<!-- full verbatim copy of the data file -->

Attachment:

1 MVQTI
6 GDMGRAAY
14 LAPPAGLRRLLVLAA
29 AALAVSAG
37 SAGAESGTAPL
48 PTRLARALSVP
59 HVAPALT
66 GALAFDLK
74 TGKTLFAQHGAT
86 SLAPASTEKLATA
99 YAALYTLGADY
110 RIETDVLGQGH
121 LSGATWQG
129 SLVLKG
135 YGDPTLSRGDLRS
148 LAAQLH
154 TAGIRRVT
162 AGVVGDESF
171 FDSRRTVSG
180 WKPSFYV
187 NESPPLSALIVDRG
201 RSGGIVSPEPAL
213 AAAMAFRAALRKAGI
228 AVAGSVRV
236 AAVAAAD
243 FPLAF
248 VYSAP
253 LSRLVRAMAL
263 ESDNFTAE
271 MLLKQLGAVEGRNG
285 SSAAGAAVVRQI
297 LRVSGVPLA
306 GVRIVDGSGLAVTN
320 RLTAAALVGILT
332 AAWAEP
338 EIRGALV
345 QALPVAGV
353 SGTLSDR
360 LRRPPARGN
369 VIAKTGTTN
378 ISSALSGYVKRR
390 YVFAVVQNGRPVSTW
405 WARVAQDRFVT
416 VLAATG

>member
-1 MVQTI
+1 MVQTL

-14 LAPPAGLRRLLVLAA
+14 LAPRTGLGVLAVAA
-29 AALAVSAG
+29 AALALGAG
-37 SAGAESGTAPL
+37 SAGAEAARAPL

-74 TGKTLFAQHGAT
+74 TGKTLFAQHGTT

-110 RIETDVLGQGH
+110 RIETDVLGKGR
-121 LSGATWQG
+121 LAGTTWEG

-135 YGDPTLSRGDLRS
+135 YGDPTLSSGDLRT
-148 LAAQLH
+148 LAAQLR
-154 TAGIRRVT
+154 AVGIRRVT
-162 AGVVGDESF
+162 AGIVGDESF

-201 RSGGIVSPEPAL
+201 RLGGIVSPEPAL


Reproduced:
1 MVQTI
6 GDMGRAAY
14 LAPPAGLRRLLVLAA
29 AALAVSAG
37 SAGAESGTAPL
48 PTRLARALSVP
59 HVAPALT
66 GALAFDLK
74 TGKTLFAQHGAT
86 SLAPASTEKLATA
99 YAALYTLGADY
110 RIETDVLGQGH
121 LSGATWQG
129 SLVLKG
135 YGDPTLSRGDLRS
148 LAAQLH
154 TAGIRRVT
162 AGVVGDESF
171 FDSRRTVSG
180 WKPSFYV
187 NESPPLSALIVDRG
201 RSGGIVSPEPAL
213 AAAMAFRAALRKAGI
228 AVAGSVRV
236 AAVAAAD
243 FPLAF
248 VYSAP
253 LSRLVRAMAL
263 ESDNFTAE
271 MLLKQLGAVEGRNG
285 SSAAGAAVVRQI
297 LRVSGVPLA
306 GVRIVDGSGLAVTN
320 RLTAAALVGILT
332 AAWAEP
338 EIRGALV
345 QALPVAGV
353 SGTLSDR
360 LRRPPARGN
369 VIAKTGTTN
378 ISSALSGYVKRR
390 YVFAVVQNGRPVSTW
405 WARVAQDRFVT
416 VLAATG

>member
-1 MVQTI
+1 MVQTL

-14 LAPPAGLRRLLVLAA
+14 LAPRTGLGVLAVAA
-29 AALAVSAG
+29 AALALGAG
-37 SAGAESGTAPL
+37 SAGAEAARAPL

-74 TGKTLFAQHGAT
+74 TGKTLFAQHGTT

-110 RIETDVLGQGH
+110 RIETDVLGKGR
-121 LSGATWQG
+121 LAGTTWEG

-135 YGDPTLSRGDLRS
+135 YGDPTLSSGDLRT
-148 LAAQLH
+148 LAAQLR
-154 TAGIRRVT
+154 AVGIRRVT
-162 AGVVGDESF
+162 AGIVGDESF

-201 RSGGIVSPEPAL
+201 RLGGIVSPEPAL